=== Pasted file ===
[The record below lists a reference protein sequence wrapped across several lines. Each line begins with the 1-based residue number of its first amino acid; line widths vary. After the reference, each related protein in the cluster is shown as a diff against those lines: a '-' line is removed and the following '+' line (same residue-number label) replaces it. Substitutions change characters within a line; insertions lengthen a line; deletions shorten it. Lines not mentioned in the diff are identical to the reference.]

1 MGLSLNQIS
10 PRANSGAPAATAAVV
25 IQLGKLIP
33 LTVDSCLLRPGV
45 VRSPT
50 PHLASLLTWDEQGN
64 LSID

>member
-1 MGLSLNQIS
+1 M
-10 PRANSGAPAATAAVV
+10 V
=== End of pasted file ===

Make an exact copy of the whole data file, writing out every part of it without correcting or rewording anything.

[The record below lists a reference protein sequence wrapped across several lines. Each line begins with the 1-based residue number of its first amino acid; line widths vary. After the reference, each related protein in the cluster is shown as a diff against those lines: a '-' line is removed and the following '+' line (same residue-number label) replaces it. Substitutions change characters within a line; insertions lengthen a line; deletions shorten it. Lines not mentioned in the diff are identical to the reference.]

1 MGLSLNQIS
10 PRANSGAPAATAAVV
25 IQLGKLIP
33 LTVDSCLLRPGV
45 VRSPT
50 PHLASLLTWDEQGN
64 LSID

>member
-1 MGLSLNQIS
+1 M
-10 PRANSGAPAATAAVV
+10 V